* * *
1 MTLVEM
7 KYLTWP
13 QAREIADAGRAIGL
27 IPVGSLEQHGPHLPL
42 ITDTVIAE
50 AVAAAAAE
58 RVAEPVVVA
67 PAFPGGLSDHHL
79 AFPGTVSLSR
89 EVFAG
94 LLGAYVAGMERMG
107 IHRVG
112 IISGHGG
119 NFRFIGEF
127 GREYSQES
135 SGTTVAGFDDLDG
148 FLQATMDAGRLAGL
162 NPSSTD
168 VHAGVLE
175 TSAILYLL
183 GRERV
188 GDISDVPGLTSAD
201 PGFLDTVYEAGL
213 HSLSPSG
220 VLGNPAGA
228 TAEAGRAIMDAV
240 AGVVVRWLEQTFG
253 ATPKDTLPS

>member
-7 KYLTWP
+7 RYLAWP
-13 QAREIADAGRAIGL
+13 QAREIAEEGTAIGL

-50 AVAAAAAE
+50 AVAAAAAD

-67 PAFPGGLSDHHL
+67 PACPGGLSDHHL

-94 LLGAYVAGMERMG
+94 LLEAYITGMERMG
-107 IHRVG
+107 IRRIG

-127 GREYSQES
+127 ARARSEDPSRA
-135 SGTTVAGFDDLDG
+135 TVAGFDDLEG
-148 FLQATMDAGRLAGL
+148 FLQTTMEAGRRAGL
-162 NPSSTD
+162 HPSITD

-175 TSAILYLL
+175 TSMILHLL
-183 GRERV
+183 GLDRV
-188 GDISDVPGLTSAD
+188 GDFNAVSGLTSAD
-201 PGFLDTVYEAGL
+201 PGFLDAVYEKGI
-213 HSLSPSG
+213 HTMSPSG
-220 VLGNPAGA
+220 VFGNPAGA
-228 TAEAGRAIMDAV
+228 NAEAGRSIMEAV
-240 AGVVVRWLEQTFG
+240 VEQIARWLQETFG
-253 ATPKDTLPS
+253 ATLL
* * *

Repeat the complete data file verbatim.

1 MTLVEM
7 KYLTWP
13 QAREIADAGRAIGL
27 IPVGSLEQHGPHLPL
42 ITDTVIAE
50 AVAAAAAE
58 RVAEPVVVA
67 PAFPGGLSDHHL
79 AFPGTVSLSR
89 EVFAG
94 LLGAYVAGMERMG
107 IHRVG
112 IISGHGG
119 NFRFIGEF
127 GREYSQES
135 SGTTVAGFDDLDG
148 FLQATMDAGRLAGL
162 NPSSTD
168 VHAGVLE
175 TSAILYLL
183 GRERV
188 GDISDVPGLTSAD
201 PGFLDTVYEAGL
213 HSLSPSG
220 VLGNPAGA
228 TAEAGRAIMDAV
240 AGVVVRWLEQTFG
253 ATPKDTLPS

>member
-7 KYLTWP
+7 RYLAWP
-13 QAREIADAGRAIGL
+13 QAREIAEEGTAIGL

-50 AVAAAAAE
+50 AVAAAAAD

-67 PAFPGGLSDHHL
+67 PACPGGLSDHHL

-94 LLGAYVAGMERMG
+94 LLEAYITGMERMG
-107 IHRVG
+107 IRRIG

-127 GREYSQES
+127 ARARSEDPSRA
-135 SGTTVAGFDDLDG
+135 TVAGFDDLEG
-148 FLQATMDAGRLAGL
+148 FLQTTMEAGRRAGL
-162 NPSSTD
+162 HPSITD

-175 TSAILYLL
+175 TSMILHLL
-183 GRERV
+183 GLDRV
-188 GDISDVPGLTSAD
+188 GDFNAVSGLTSAD
-201 PGFLDTVYEAGL
+201 PGFLDAVYEKGI
-213 HSLSPSG
+213 HTMSPSG
-220 VLGNPAGA
+220 VFGNPAGA
-228 TAEAGRAIMDAV
+228 NAEAGRSIMEAV
-240 AGVVVRWLEQTFG
+240 VEQIARWLQETFG
-253 ATPKDTLPS
+253 ATLL